Minister Jordan announces Atlantic mackerel quota for 2021
May 21, 2021
Ottawa, ON - On Canada’s East Coast, Atlantic mackerel plays an important role in local economies as a recreational, commercial and bait fishery. It is also an important food source for many species, including tuna and Atlantic cod. Unfortunately, the number of spawning-age mackerel are at an historic low. Immediate action must be taken to conserve and rebuild the population.
Today, the Minister of Fisheries, Oceans and the Canadian Coast Guard, the Honourable Bernadette Jordan, announced a 4,000-tonne total allowable catch (TAC) for the commercial Atlantic mackerel fishery in Atlantic Canada and Quebec, a 50% reduction from last year. To help ensure all fleets have some fishing opportunities, the quota will be released in two equal amounts with one release now and one release later in the summer. The science shows that by applying this TAC level, the biomass has a 64% chance that it will increase by the time of the next stock assessment in 2023.
In making her decision, the Minister considered findings of the 2021 Atlantic mackerel stock assessment, which described the lowest level ever observed for spawning fish. She also considered the economic importance of the stock, which in 2018, had a the total landed value of $10.7 million. Reducing commercial fishing will help support stock growth over time, while also allowing harvesters and communities to generate income from this important fishery.
The Minister also announced that new regulations on Atlantic mackerel recreational fishery will be coming into effect on May 26, 2021 to further protect the stock. The new regulations will – for the first time – place limits on the number of mackerel being fished, and establish opening and closing dates for the recreational fishery.
In recent years, Fisheries and Oceans Canada has introduced a number of management measures to support Atlantic mackerel stock rebuilding. The Department brought in measures to protect spawning fish and improved catch monitoring and reporting. In 2019, the Department implemented a 20 per cent reduction in total allowable catch.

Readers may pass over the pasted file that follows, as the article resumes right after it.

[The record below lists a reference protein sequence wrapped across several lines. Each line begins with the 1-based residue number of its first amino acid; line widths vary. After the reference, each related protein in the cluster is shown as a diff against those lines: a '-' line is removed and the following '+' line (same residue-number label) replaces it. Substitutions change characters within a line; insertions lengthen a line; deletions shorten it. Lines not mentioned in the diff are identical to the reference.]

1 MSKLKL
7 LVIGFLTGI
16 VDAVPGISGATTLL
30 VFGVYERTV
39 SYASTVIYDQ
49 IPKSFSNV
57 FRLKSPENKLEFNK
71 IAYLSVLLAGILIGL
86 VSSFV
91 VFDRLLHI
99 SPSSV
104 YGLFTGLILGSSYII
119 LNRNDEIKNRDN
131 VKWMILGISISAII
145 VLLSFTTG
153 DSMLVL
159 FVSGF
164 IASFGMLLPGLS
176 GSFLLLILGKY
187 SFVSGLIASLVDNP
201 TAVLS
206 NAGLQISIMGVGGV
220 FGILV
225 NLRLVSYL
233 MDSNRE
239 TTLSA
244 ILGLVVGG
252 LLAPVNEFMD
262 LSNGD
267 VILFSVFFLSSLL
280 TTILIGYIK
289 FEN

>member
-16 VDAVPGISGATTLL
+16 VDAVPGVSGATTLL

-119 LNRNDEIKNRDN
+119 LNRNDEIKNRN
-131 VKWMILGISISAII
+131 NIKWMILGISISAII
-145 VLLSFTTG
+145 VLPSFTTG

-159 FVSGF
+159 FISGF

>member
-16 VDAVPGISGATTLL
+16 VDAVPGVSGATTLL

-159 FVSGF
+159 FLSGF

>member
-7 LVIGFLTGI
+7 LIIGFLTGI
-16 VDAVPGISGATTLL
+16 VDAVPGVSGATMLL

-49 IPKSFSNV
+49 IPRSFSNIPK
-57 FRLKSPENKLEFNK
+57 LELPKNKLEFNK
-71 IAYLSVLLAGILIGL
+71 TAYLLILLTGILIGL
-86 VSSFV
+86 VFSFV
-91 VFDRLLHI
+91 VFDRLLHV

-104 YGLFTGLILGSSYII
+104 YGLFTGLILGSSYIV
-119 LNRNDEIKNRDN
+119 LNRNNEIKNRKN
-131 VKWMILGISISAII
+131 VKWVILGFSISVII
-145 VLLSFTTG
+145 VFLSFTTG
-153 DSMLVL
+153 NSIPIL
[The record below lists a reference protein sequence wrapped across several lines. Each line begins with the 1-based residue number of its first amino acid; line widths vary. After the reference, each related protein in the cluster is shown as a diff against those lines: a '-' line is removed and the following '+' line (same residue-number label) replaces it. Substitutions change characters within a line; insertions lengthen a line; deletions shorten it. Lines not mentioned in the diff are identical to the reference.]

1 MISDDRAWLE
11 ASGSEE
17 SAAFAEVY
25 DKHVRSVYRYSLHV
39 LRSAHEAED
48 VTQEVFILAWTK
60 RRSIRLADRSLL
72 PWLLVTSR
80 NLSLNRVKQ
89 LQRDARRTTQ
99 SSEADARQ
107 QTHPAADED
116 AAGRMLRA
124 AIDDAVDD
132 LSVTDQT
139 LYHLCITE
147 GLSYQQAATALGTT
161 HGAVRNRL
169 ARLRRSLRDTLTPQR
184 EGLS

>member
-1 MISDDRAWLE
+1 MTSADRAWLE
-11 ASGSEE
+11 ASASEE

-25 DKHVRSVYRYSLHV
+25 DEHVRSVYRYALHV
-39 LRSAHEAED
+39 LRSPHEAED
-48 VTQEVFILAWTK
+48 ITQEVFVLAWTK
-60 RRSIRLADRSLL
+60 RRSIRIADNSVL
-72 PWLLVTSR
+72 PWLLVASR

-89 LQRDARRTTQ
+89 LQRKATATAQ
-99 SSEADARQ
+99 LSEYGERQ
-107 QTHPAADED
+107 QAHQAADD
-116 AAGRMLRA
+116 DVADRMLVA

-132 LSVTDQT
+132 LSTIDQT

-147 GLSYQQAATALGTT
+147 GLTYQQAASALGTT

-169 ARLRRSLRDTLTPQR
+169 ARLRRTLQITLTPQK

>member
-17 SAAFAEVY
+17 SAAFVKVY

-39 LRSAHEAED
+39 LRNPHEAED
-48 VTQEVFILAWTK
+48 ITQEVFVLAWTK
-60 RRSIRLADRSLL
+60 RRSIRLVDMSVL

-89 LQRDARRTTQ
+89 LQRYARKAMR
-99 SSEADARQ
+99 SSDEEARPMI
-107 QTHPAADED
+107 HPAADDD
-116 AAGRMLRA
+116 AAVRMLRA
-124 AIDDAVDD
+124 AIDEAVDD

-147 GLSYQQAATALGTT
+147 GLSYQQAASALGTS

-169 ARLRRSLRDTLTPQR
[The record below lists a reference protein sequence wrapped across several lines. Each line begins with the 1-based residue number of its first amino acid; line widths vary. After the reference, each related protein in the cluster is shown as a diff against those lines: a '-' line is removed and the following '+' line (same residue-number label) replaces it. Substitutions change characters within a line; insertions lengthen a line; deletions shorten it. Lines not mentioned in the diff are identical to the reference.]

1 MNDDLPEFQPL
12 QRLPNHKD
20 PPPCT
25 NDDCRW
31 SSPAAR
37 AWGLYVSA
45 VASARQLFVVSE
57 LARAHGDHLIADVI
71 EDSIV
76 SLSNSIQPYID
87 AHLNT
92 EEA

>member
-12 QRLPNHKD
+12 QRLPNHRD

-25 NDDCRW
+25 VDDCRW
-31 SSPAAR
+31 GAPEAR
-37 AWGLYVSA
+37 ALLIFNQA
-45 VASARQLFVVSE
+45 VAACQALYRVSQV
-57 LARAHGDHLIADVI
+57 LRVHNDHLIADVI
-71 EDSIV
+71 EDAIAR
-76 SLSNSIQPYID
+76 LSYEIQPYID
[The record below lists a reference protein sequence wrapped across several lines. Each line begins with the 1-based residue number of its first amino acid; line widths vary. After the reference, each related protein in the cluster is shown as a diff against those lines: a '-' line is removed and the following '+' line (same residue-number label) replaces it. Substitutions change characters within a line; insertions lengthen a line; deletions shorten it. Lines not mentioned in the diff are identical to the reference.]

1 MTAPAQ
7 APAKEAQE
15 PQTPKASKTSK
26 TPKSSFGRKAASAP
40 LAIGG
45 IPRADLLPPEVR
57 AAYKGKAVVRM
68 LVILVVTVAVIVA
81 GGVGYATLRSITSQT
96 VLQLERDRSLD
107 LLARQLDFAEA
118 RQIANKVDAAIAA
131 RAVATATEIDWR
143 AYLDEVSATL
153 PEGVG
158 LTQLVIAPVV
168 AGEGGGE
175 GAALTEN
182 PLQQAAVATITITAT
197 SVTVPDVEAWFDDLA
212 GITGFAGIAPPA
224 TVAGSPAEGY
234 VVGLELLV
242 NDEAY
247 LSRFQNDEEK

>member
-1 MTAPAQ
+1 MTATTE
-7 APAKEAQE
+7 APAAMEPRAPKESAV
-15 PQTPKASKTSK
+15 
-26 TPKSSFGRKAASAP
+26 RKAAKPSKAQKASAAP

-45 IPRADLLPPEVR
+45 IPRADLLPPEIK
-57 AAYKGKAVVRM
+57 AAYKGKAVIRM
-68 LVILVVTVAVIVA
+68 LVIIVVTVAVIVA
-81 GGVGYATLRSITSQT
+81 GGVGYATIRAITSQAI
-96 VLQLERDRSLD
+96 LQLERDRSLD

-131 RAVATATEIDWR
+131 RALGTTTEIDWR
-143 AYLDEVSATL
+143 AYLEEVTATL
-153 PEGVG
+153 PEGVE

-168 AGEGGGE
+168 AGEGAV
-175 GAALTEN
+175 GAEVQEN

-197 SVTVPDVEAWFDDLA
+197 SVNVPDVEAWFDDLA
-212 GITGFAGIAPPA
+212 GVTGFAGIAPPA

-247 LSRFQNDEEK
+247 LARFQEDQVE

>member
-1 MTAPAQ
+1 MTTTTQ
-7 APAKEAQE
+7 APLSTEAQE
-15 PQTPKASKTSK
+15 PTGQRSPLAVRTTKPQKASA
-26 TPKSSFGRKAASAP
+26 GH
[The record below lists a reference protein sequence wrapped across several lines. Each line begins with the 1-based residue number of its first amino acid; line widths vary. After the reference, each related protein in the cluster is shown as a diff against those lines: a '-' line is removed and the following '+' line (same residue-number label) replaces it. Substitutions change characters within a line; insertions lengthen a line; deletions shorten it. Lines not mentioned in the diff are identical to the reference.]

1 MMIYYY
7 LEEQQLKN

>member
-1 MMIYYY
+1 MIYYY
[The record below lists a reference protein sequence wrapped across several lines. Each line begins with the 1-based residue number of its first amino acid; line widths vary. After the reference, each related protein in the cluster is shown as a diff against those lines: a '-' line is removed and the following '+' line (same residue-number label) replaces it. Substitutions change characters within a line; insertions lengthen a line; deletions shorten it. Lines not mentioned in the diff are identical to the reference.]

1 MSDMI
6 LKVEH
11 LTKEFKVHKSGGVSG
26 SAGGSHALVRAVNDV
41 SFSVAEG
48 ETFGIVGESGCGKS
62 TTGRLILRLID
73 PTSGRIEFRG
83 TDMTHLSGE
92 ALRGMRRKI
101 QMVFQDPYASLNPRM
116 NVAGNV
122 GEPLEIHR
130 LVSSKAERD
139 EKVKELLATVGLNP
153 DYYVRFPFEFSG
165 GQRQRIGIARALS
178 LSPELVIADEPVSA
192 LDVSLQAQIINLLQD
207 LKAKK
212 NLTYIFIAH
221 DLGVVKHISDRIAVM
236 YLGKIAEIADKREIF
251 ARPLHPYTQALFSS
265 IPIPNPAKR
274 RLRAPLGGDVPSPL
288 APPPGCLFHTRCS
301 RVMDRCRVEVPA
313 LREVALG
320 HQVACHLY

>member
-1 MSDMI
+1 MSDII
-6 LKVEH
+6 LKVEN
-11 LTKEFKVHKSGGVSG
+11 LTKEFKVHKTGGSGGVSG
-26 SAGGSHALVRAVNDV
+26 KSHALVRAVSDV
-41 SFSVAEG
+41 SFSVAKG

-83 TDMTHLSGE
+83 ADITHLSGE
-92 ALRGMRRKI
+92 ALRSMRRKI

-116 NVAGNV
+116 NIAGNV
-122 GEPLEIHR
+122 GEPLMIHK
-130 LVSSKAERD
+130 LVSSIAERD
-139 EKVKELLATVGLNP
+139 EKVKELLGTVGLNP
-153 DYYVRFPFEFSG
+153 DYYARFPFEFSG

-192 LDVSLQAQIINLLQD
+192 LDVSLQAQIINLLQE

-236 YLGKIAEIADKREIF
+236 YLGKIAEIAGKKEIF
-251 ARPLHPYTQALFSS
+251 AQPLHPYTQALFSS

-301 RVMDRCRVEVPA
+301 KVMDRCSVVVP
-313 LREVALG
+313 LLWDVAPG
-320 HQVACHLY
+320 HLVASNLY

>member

Fisheries and Oceans Canada continues to actively review the management regime for Atlantic mackerel. The department will continue to engage the United States on joint conservation objectives, and is focused on improving the monitoring of, and reporting on, this important stock.
“This is a difficult decision that has economic impacts on commercial harvesters and their communities, but the science is clear -- stronger actions need to be taken to rebuild the Atlantic mackerel stock. I am hopeful that this decision will lead to growth in the stock over the next two years, as demonstrated by the science model. However, if the spawning biomass does not increase over the next two years, we are likely heading towards a commercial Atlantic mackerel fishery closure. I recognize that many harvesters depend on this fishery, and we will continue working with them and fishing groups across the Atlantic over the next two years to ensure the best outcome for the stock and all involved.”
- The Honourable Bernadette Jordan, Minister of Fisheries, Oceans and the Canadian Coast Guard
The Atlantic mackerel bait, recreation and food, social and ceremonial fisheries will continue in 2021.
Amendments to the Atlantic Fisheries Regulations, 1985 will come into force on May 26, 2021. The new regulations will set a daily possession limit of 20 mackerel per person when fishing recreationally, will establish a minimum possession size of 26.8 cm, and will close the recreational fishery from January 1 to March 31 every year.
A Rebuilding Plan for Atlantic mackerel is posted online and will be updated to reflect the recent stock assessment and new management measures in 2021 to support stock rebuilding.
In 2020, the total allowable catch for this fishery was 8,000 tonnes.
Office of the Minister of Fisheries, Oceans and the Canadian Coast Guard
Fisheries and Oceans Canada
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